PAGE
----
A couple of years ago a number of brothers down the Valley invited interested parties to a meeting to establish a Reformed Bible College in the Fraser Valley.  The idea was that courses would be put together at University level so that post-secondary students would be able to continue reformed studies while they attended university or college.  There was reasonable support for the concept at the meeting, and a committee proceeded to do the ground work required to get the concept up and running.  As it turned out, the committee quickly abandoned the project on grounds that they could not get potential instructors to commit themselves to preparing and teaching any courses.

Some time later, br DongWoo Oh joined the Yarrow congregation.  This brother had graduated from the Theological College in Hamilton, was eligible for call, yet received no calls.  That the Lord had endowed him with gifts was obvious to all who spoke with him.  So the question arose: since the Lord has joined him to His church in this place, how can we use his gifts for the edification of the body?  This question raised again the concept of a Reformed Bible College, with the possibility that here was a potential instructor.  Contact was made with the original committee, efforts were combined, and research carried out again about how to make this project go forward.  Br Oh saw need to go to Australia, and so could not be part of further plans; meanwhile, the concept of a Reformed Bible College was again alive.

That bit of history, of course, does not answer the question of Why.  In his words to the recent conference last Saturday, Rev Schouten put it this way.  Once our students finish Credo, many continue to learn more about History or English or Woodworking or whatever suits their fancy.  We all understand that further learning and further development of skills is necessary for employment purposes as well as for the development of God’s kingdom.  We will, consequently, expend effort and money to make this learning possible.  When it comes, however, to increasing our knowledge and skills in relation to Bible studies, our young people receive very little opportunity.  By and large catechism instruction ends more or less when the youth finish at Credo, and all that’s left is Young Peoples’ Society and personal Bible study.  Neither of those two have a strong track record of helping the youth grow by leaps and bounds in their Bible knowledge.  (None of this, of course, takes anything away from the preaching, but preaching has a different focus than increasing Bible knowledge and Bible skills.)  As the Lord gives financial and political opportunities to do more in Bible studies, we do well to make work of improving these possibilities.  This is the more so because there are Young People who expressly want further Bible instruction.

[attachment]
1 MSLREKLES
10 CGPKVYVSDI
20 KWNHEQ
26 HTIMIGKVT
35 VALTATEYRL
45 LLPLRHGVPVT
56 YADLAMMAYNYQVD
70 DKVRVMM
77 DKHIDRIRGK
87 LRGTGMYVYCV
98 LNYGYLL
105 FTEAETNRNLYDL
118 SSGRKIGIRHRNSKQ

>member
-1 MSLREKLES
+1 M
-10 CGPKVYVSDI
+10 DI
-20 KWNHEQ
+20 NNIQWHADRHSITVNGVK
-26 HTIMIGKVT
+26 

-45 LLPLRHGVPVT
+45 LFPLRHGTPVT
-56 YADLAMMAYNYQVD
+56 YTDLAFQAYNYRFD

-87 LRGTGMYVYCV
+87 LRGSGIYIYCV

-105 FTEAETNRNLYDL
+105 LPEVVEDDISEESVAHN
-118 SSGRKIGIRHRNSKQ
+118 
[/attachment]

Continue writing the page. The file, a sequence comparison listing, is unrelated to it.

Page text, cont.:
One could reply that there are a number of Bible Colleges available in the Valley already.  That’s indeed true.  And perhaps that’s exactly part of the problem.  The Bible Colleges where our young people could (and do) enrol tend to embrace evangelicalism, complete with its typical Arminian and Pentecostal overtones.  On top of that, a critical way of reading the Bible has of late embedded itself in these Bible Colleges.  This is undeniably a factor contributing to why so many covenant children have withdrawn from the churches across the Valley; at the Conference a number of some 400 (!) was mentioned as having withdrawn across the Valley in the last dozen or so years.  Part of the answer, it was argued at the recent Conference, was setting up a reformed alternative to the Bible Colleges of the Valley.

Where to from here?

These arguments and others featured in the mind of the committee as they grappled with how to make the concept of a Reformed Bible College move forward.  The committee considered that instead of talking about the need, it might be more effective to bring in a speaker and give it a try.  That would give the church membership a sense of what the vision is.

We’ve had our first set of lectures.  Did it meet expectations?  Was the Conference’s format and style and degree of difficulty what we need for the future?  The matter certainly needs more consideration.  And input from the congregations is important.  Feel free to pass on your thoughts to the undersigned.  And…, stay tuned, DV.

C Bouwman
10 October 2008